WASHINGTON – Total releases of toxic chemicals decreased 12 percent from 2011-2012. For that’s according to the U.S. Environmental Protection Agency’s (EPA) annual Toxics Release Inventory (TRI) report released today. The decrease includes an eight percent decline in total toxic air releases, primarily due to reductions in hazardous air pollutant (HAP) emissions.
“People deserve to know what toxic chemicals are being used and released in their backyards, and what companies are doing to prevent pollution,” said EPA Administrator Gina McCarthy. “By making that information easily accessible through online tools, maps, and reports, TRI is helping protect our health and the environment.”
The 2012 data show that 3.63 billion pounds of toxic chemicals were either disposed or otherwise released into the environment through air, water, and land. There was also a decline in releases of HAPs such as hydrochloric acid and mercury, which continues a long-term trend. Between 2011 and 2012, toxic releases into surface water decreased three percent and toxic releases to land decreased 16 percent.
This is the first year that TRI has collected data on hydrogen sulfide. While it was added to the TRI list of reportable toxic chemicals in a 1993 rulemaking, EPA issued an Administrative Stay in 1994 that deferred reporting while the agency completed further evaluation of the chemical. EPA lifted the stay in 2011. In 2012, 25.8 million pounds of hydrogen sulfide were reported to TRI, mainly in the form of releases to air from paper, petroleum, and chemical manufacturing facilities.
Another new addition to TRI reporting is a requirement for each facility located in Native American territories to submit TRI reports to EPA and the appropriate Native American descendants. Also and not the state where the facility is geographically located. EPA finalized this requirement in a 2012 rule aimed at increasing Native American participation in the TRI Program.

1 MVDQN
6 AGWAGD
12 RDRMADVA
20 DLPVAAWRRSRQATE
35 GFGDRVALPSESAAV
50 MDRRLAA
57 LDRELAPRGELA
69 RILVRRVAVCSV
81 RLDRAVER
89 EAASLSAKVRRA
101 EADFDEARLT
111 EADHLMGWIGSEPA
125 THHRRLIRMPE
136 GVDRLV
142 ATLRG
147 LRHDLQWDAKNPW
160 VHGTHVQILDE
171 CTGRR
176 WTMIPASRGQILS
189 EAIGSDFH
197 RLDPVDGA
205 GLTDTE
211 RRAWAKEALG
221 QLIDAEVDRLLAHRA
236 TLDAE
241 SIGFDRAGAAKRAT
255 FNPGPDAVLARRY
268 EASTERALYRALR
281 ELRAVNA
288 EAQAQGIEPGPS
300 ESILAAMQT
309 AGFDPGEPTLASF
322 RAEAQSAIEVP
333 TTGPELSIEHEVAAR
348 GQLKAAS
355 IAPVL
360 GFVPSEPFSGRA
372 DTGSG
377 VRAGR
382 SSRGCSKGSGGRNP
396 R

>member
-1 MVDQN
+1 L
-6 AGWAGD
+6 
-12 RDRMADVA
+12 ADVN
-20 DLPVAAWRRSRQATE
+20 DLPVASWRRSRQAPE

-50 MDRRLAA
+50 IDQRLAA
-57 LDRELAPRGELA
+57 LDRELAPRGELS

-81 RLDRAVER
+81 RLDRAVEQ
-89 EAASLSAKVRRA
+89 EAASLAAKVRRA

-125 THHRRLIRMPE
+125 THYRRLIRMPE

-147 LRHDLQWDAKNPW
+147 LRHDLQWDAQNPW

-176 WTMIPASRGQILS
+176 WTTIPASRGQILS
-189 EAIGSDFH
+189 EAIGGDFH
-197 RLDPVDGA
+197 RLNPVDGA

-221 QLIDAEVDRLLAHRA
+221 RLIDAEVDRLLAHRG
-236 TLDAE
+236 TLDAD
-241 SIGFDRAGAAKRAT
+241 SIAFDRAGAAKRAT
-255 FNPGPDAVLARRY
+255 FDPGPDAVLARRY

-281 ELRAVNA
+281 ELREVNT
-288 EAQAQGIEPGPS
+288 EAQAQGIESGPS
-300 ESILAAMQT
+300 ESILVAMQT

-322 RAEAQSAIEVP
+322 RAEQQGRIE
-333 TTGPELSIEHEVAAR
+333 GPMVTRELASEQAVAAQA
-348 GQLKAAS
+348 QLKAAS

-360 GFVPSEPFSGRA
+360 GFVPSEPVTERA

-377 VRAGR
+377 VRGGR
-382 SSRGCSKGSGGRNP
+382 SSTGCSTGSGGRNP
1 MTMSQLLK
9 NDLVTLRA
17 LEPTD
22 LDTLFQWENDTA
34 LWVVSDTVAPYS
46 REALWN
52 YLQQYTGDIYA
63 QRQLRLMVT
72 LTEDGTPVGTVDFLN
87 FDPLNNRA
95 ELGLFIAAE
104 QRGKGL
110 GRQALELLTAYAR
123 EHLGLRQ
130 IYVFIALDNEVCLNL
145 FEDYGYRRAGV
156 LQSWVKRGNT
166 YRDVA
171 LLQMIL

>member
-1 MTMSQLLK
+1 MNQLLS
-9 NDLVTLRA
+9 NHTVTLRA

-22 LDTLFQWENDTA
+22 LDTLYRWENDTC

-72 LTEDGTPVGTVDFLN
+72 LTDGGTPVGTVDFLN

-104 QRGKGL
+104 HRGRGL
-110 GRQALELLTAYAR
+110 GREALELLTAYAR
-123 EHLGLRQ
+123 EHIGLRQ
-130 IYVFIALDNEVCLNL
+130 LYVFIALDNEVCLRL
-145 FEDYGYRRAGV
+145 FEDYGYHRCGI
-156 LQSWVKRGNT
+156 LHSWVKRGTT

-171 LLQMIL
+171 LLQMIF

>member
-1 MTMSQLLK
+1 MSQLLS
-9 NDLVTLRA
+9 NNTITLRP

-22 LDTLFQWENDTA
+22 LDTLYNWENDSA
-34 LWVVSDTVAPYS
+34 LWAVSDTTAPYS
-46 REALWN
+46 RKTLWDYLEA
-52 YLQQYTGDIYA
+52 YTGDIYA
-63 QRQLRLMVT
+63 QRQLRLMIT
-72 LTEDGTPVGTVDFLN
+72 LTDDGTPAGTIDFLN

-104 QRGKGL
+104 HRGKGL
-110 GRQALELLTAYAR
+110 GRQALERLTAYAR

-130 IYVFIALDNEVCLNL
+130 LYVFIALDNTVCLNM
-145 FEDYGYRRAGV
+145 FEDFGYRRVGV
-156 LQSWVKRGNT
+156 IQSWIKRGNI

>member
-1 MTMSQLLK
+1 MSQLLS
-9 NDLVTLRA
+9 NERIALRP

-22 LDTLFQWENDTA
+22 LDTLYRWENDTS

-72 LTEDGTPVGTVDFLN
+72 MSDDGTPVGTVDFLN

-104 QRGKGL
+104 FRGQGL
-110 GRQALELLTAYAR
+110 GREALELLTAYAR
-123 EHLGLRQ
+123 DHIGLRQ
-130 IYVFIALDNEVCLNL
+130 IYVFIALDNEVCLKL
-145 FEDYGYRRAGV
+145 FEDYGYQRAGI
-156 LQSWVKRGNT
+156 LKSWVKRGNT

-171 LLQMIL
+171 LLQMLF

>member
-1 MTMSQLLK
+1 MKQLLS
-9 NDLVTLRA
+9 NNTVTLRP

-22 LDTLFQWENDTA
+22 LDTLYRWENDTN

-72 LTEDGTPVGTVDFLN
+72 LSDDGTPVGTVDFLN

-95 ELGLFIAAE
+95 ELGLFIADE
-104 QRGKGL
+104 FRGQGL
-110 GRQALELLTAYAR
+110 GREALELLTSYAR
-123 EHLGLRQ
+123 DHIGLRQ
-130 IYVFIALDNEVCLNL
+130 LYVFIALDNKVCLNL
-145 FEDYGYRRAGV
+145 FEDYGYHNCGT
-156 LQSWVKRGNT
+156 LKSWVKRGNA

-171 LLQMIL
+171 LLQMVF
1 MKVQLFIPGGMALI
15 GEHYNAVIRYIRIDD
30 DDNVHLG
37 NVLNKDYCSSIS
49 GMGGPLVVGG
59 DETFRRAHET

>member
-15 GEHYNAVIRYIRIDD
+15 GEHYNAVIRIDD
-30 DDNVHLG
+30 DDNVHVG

This year’s TRI national analysis report includes new analyses and interactive maps for each U.S. metropolitan and micropolitan area, new information about industry efforts to reduce pollution through green chemistry and other pollution prevention practices, and a new feature about chemical use in consumer products.
The annual TRI report provides citizens with critical information about their communities. The TRI Program collects data on certain toxic chemical releases to the air, water, and land, as well as information on waste management and pollution prevention activities by facilities across the country.
The data are submitted annually to EPA, states, and Native Americans by facilities. I mean in industry sectors such as manufacturing and metal mining. Also electric utilities, and commercial hazardous waste. Many of the releases from facilities are subject to TRI reporting. They are also regulated under other EPA program requirements. Thereby designed to limit harm to human health and the environment.
Also available is the expanded TRI Pollution Prevention (P2) Search Tool, which now allows users to graphically compare facilities within the same industry using a variety of environmental metrics.
Under the Emergency Planning and Community Right-to-Know Act (EPCRA), facilities must report their toxic chemical releases to EPA by July 1 of each year. The Pollution Prevention Act of 1990 also requires facilities to submit information on waste management activities related to TRI chemicals.
More information on the 2012 TRI analysis, including metropolitan and micropolitan areas is available at www.epa.gov/tri/nationalanalysis.
More information on facility efforts to reduce toxic chemical releases, including the new P2 facility comparison report, is available at www.epa.gov/tri/p2.